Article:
A-Z Database

A-Z Database

All A B C D E F G H I J K L M N O P Q R S T U V W X Y Z

see kit and caboodle


So offensive is this word in English-speaking Africa that it is now classified as the k word and in this sense is similar to nigger. Its etymology, ho...

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Kamikaze means divine wind in Japanese and was the name adopted by Japanese suicide pilots who flew their planes into US warships towards the end of W...

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Kangaroo court

A kangaroo court is an illegal form of rough justice usually presided over by an unruly mob. Despite its obvious Australian connotations, the phrase i...

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Keel over

Keel over meaning to fall over derives from a keeled vessel that capsizes and this literal usage dates from the early 18th century. The current figura...

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Keen as mustard

As keen as mustard means to be very enthusiastic and dates from the late 17th century. Since the 1400s, the word keen has enjoyed at least three meani...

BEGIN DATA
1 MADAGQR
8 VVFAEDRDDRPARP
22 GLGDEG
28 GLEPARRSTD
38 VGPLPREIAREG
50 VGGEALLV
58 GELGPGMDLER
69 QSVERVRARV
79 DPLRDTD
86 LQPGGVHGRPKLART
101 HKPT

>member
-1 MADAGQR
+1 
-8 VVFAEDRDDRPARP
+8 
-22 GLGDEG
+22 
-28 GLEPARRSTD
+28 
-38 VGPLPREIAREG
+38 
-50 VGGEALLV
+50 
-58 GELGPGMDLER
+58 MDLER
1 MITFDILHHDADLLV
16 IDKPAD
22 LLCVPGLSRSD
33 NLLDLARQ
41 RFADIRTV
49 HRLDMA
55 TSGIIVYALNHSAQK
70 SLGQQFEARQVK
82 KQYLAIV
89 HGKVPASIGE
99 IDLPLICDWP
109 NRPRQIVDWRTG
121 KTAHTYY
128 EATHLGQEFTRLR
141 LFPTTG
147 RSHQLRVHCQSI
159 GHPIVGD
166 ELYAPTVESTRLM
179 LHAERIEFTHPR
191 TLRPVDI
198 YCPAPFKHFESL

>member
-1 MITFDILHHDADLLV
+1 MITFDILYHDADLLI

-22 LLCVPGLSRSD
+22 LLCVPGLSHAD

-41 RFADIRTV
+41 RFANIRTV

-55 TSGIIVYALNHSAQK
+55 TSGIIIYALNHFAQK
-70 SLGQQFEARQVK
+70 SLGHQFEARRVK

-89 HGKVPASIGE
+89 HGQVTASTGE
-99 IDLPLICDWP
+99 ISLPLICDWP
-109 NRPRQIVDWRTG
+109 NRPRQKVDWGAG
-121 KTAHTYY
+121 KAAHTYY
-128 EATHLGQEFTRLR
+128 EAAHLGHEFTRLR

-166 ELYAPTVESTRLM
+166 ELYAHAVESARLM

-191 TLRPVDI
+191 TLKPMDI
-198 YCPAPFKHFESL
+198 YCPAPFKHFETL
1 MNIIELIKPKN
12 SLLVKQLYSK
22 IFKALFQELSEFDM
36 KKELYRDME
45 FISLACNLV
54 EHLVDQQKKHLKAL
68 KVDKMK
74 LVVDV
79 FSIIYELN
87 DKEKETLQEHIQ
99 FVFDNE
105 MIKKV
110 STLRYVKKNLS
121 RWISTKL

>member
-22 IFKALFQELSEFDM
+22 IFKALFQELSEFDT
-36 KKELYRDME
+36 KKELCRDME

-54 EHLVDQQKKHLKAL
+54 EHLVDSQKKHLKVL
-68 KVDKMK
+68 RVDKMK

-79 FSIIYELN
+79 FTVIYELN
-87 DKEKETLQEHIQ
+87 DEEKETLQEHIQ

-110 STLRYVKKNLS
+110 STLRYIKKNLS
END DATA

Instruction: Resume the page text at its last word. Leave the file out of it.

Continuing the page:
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Keep a clean sheet

Sporting terminology from association football meaning no goals conceded that dates from the mid-20th century, some say as long ago as the 1930s. The...

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Keep a clean slate

see Clean slate

Keep a cool head

Standard English that dates from the 18th century meaning to retain one’s composure and keep calm. See also keep one’s cool.

Keep a dog and bark yourself

see Don’t keep a dog and bark yourself

Keep a lid/cover on something

see Blow the lid/cover off something

Keep a trick up one’s sleeve

see Up one’s sleeve

Keep cave/cavey

Whichever way it is spelt or pronounced what is meant here is the Latin cave, which means beware, as in cave carnem which means beware of the dog. To...

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Keep one’s cool

US informal dating from the 1950s meaning to remain calm and retain one’s composure, probably deriving from the earlier expression ‘keep a cool head’,...

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Keep one’s eye on the ball

see On the ball

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